When selecting and onboarding new talent, you should take your time to be thorough in training them and developing their skills, regardless of their experience. Why?

Salespeople shouldn’t just be great sellers, but need to be great at selling your product, and become someone customers want to work with.

Once you have a few more hands, the sales team should all be on the same page, working as individuals within a single, collaborative unit. A more systematic approach will result in fewer errors and greater achievements for the company as a whole.

Then this is where the fun really begins. You can set your team up for success by giving them high yet realistic targets, which you’ll be able to track to measure future success (you’ll learn more about this in the “Reporting” section).

You must therefore:

  • Set targets
  • Assign territories
  • Establish goals and quotas

But the manager’s job isn’t done there. It’s also their duty to counsel the team throughout the process, make sure they are still on track, and motivate them when needed. Think about what has motivated you throughout your career – think about those things as you try to motivate your team. And don’t forget to share your disappointments and failures, to save your team time, and give them strength in the face of adversity.

All in all, the sales team should feel like they are a part of the company and be equipped to move it forward, rather than viewed as money-making machines.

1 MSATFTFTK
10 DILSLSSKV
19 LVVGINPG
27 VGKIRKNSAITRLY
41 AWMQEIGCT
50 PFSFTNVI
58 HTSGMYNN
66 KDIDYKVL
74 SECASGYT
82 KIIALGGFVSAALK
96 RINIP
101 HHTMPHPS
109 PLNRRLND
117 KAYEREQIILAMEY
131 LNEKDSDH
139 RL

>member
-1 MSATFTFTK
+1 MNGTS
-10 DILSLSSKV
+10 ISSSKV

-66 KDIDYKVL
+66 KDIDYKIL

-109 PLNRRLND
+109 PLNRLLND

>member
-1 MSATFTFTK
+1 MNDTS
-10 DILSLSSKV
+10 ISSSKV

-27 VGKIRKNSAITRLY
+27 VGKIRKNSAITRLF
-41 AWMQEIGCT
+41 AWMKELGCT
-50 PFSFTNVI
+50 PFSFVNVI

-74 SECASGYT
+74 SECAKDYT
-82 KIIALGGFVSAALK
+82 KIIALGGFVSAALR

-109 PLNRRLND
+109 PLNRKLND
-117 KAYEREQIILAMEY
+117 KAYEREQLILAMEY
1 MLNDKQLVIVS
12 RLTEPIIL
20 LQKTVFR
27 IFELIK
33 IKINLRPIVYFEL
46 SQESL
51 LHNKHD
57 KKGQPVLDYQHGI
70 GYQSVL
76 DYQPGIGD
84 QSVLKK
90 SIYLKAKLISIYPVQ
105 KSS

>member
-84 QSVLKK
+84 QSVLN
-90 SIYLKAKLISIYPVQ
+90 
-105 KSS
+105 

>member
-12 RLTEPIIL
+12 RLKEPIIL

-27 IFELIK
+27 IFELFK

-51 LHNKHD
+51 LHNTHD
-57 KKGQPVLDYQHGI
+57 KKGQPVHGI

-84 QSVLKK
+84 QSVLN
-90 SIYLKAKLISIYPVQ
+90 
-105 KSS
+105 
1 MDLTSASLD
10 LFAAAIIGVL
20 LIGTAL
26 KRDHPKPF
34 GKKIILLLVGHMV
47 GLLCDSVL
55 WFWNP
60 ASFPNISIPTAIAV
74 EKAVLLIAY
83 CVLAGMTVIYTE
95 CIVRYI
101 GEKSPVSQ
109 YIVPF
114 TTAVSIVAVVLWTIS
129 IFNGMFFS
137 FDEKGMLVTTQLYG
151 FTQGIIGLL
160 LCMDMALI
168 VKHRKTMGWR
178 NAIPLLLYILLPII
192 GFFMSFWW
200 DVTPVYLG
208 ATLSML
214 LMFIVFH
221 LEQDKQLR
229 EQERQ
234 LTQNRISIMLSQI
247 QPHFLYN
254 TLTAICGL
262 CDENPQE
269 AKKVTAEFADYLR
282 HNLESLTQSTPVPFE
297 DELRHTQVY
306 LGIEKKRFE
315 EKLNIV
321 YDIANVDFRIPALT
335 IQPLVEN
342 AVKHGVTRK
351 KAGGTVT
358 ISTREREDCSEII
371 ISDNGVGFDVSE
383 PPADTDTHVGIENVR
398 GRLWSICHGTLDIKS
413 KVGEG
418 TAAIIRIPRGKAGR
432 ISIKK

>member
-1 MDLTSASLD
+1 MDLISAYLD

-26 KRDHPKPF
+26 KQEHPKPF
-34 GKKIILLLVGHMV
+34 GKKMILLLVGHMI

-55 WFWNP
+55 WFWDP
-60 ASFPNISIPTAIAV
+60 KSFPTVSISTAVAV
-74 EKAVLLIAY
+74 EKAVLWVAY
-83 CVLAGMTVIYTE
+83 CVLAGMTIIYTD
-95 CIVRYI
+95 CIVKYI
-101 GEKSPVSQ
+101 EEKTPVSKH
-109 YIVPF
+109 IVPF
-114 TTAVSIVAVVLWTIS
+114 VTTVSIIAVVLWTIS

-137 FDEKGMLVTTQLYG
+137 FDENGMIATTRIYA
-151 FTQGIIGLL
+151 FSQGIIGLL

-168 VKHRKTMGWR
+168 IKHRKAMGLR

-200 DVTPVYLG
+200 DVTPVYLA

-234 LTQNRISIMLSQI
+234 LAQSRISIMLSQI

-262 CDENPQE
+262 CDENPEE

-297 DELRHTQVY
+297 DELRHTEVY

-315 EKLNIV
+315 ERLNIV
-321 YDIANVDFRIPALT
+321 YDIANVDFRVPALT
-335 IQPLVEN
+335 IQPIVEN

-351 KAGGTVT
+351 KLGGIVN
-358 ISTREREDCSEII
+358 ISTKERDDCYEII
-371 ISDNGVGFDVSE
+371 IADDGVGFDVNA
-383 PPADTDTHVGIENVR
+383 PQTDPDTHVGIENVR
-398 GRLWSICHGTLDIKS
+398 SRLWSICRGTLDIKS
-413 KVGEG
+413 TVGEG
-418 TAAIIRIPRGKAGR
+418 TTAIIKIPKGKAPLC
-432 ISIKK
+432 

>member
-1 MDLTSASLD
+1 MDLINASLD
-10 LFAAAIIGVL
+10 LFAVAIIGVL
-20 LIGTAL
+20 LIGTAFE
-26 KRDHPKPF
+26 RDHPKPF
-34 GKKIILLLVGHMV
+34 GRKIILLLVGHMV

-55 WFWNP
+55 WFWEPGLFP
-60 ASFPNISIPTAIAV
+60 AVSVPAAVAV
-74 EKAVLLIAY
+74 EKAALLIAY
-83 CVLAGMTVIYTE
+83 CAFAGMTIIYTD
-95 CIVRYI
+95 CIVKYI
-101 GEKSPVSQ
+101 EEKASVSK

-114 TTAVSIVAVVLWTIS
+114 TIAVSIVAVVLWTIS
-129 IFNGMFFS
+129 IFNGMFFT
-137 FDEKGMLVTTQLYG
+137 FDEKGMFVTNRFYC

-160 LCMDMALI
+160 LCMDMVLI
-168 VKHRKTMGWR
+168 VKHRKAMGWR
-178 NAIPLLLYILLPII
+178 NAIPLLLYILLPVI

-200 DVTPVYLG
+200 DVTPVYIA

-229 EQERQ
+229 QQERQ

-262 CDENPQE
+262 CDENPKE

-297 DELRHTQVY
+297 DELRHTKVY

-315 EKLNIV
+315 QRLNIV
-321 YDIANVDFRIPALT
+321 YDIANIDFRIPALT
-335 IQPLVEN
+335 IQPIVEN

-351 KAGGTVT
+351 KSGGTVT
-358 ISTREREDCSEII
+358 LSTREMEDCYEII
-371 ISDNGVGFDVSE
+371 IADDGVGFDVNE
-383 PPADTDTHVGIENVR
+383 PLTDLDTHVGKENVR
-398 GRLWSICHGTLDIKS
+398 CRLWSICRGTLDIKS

Sales strategy: Defining the sales process

Once you have a team and know your targets, you might be wondering: How do you actually carry out the sales?

Every business has a sales cycle – a series of tasks that helps a company’s product reach its users – and having a sales pipeline, or sales funnel, will make that easier to maneuver.

A sales pipeline is a visual sequence of activities to achieve with each prospect, from the initial lead to the closing of the deal.

A pipeline is a salesperson’s right-hand man, as it helps them stay organized and take control of their work. After all, there are some things you cannot control – results. That’s where managing activities comes into play. If a salesperson can see their progress, or their activities, they will be motivated to do more work and achieve more.

“There are some things you cannot control – results. That’s where managing activities comes into play.”

Sales Analysis: Reporting

Reporting is what allows you to understand how your current efforts affect your company’s success and gives you insight into what you can do to increase your efforts, whether it’s hiring more salespeople, or whether the salespeople should be making more calls or doing more demos.